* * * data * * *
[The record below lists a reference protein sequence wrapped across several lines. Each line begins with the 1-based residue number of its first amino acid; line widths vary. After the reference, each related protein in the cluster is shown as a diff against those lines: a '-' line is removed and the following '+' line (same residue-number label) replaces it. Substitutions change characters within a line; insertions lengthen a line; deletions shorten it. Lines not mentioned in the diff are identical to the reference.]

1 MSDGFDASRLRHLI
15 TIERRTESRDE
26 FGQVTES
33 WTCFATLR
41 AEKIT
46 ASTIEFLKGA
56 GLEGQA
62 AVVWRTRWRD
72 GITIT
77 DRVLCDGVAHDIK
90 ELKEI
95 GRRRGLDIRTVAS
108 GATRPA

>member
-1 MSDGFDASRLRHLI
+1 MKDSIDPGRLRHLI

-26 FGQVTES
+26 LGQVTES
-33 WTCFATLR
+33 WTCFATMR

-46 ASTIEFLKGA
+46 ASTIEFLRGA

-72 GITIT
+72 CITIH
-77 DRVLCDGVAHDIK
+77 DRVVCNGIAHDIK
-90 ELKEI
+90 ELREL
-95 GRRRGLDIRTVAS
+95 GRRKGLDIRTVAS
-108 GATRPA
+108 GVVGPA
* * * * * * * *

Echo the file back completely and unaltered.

[The record below lists a reference protein sequence wrapped across several lines. Each line begins with the 1-based residue number of its first amino acid; line widths vary. After the reference, each related protein in the cluster is shown as a diff against those lines: a '-' line is removed and the following '+' line (same residue-number label) replaces it. Substitutions change characters within a line; insertions lengthen a line; deletions shorten it. Lines not mentioned in the diff are identical to the reference.]

1 MSDGFDASRLRHLI
15 TIERRTESRDE
26 FGQVTES
33 WTCFATLR
41 AEKIT
46 ASTIEFLKGA
56 GLEGQA
62 AVVWRTRWRD
72 GITIT
77 DRVLCDGVAHDIK
90 ELKEI
95 GRRRGLDIRTVAS
108 GATRPA

>member
-1 MSDGFDASRLRHLI
+1 MKDSIDPGRLRHLI

-26 FGQVTES
+26 LGQVTES
-33 WTCFATLR
+33 WTCFATMR

-46 ASTIEFLKGA
+46 ASTIEFLRGA

-72 GITIT
+72 CITIH
-77 DRVLCDGVAHDIK
+77 DRVVCNGIAHDIK
-90 ELKEI
+90 ELREL
-95 GRRRGLDIRTVAS
+95 GRRKGLDIRTVAS
-108 GATRPA
+108 GVVGPA